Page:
Women’s rights: the plight of women in Iran

 
 

By Dr Hoda Hosseini

London, 08 Mar. (MEFD)2518b92

International Women’s Day (IWD) has become an official holiday in 27 countries across the globe. In the past century we have witnessed great improvements in women’s rights in some parts of the world due to a long struggle which started with a movement of 15,000 brave women, who marched through New York City in 1908, demanding shorter hours, better pay and voting rights. It was a movement that would contribute towards significant progress on women’s rights for years to come.

However, as delighted as I am about these great improvements and that many countries celebrate IWD as an official holiday, the reality regarding women’s rights in 2014 remains that females still continue to face inequalities on social, economic and professional fronts compared to their male counterparts, which is a challenge that needs to be overcome by both men and women.

I had the privilege of growing up in an environment where respect for basic human rights is ordinary and where women can freely choose subjects they wish to study and determine the career path they aspire to. As an Anglo-Iranian I therefore feel particularly responsible for shedding light on the dire situation of women in my homeland Iran who are suffering from the misogynistic policies of the regime in Tehran.

During the second term of former Iranian President Mahmoud Ahmadinejad, the Iranian regime introduced new rules banning female students from 77 different degree courses with a variety of subjects including engineering, nuclear physics, computer science, English literature, business studies and archaeology. Even though the Iranian regime did not provide official reasons for such a ban, it is very clear that the main reason is to restrict women’s access to education.

It is particularly a setback since Iran was one of the first countries in the Middle East that allowed women to study at university. After the Iranian revolution of 1979, gender-discrimination by Khomeini’s regime became an official policy, which affected women in many areas of life, including education and employment. The Iranian regime feels threatened by highly educated women who wish to actively participate in society and aim for decision-making roles in their careers, as it considers these types of women as the main force that can truly crush their medieval system. This fear intensified among the clergymen after the 2009 uprising following the controversial Presidential elections in Iran, in which women proved to be a crucial part.

Since President Hassan Rouhani assumed office last year, some have argued that the overall human rights situation in Iran will improve, in particular women’s rights. However, contrary to the belief of those who consider Rouhani a civil rights champion, this so-called ‘moderate’ President has proved to be unwilling to reconsider policies of gender-discrimination to the great dissatisfaction of many women in Iran.

The UN Special Rapporteur of Human Rights in Iran, Ahmed Shaheed, raised his concerns in his October 2013 report regarding policies that continue to limit women’s access to decision-making roles, which according to him “erode advancements made by women in education”. Ahmed Shaheed argued that, “The government has not reconsidered policies that result in the admission of more men than women in certain fields at universities across the country, that prohibit women from enrolling in certain fields of study…..or that replace women’s studies curricula with courses on “women’s rights in Islam” at universities”.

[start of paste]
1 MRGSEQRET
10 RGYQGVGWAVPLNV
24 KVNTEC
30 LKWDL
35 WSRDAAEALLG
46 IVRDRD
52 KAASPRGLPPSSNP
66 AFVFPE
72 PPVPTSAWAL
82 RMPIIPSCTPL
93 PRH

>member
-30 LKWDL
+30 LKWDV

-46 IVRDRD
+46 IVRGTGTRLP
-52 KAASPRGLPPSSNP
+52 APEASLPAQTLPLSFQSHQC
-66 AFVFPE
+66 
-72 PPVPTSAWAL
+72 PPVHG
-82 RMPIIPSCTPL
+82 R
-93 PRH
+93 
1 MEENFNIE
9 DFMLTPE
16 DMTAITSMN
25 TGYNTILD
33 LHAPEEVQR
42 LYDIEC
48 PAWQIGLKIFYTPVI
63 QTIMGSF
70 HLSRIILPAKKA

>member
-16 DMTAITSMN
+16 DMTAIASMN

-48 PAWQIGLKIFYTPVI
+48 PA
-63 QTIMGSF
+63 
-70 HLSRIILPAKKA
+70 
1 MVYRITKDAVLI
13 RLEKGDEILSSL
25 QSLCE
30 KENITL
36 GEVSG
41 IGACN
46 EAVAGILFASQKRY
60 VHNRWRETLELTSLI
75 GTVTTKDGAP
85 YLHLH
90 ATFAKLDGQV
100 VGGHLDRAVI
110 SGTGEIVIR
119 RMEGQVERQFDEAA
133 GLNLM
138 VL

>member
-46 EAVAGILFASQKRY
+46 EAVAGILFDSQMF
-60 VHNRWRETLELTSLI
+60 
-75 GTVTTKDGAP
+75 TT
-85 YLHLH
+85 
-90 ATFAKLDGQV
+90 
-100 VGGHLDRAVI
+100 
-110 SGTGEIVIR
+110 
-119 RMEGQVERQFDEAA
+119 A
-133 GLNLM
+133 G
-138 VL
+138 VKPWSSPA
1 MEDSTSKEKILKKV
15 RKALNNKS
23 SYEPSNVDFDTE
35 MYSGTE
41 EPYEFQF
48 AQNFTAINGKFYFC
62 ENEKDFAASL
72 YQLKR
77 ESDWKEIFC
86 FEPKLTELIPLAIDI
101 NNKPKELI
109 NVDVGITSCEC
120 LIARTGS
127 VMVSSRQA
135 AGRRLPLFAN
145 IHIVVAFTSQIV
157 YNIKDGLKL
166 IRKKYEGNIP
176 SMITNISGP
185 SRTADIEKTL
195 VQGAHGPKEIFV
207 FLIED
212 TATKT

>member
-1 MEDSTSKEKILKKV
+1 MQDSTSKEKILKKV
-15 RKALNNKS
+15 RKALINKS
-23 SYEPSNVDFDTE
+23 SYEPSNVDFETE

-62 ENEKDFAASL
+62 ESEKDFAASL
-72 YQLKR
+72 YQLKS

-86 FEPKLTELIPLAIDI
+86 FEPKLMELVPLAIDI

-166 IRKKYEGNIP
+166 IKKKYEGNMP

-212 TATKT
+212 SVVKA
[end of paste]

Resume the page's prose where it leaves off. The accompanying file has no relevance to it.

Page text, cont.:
The Iranian regime defends its reactionary position by stating that “women’s studies” as taught across the rest of the world, has serious conflicts and contrasts with Islam. 60 percent of the college population in Iran is female, however less than 20 percent of females are part of the working force. It is therefore not surprising that the World Economic Forum has recognised Iran in its Global Gender Gap Report 2013 as a country which has “the worst representation of females in the labour force and worst female estimated income in the region”.

However, despite the fact that women in Iran suffer from gender-discrimination under the law, which considers a woman the half of a man and does not recognise women’s civic rights in matters such as divorce, workplace, custody of children and the right to travel, women in Iran do not stand idly by. They have had, and continue to have, a leading role in organising university demonstrations and campaigns that challenge the regime’s primitive constitution and establishment.

I do not believe that a regime which has for three decades considered women subservient and second class citizens to be capable of reforming its gender-discriminatory laws. No matter how hard it supresses the freedom-seeking and brave women of Iran, the ayatollahs should note that a new day will come at the hands of these women who will play a leading role in establishing freedom and justice.

Hoda Hosseini lives in London and is a family doctor and human rights activist

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